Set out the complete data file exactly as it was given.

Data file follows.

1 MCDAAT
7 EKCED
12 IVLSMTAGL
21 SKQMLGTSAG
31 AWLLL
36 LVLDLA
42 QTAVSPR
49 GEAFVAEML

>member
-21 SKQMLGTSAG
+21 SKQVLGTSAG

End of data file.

1 MCDAAT
7 EKCED
12 IVLSMTAGL
21 SKQMLGTSAG
31 AWLLL
36 LVLDLA
42 QTAVSPR
49 GEAFVAEML

>member
-21 SKQMLGTSAG
+21 SKQVLGTSAG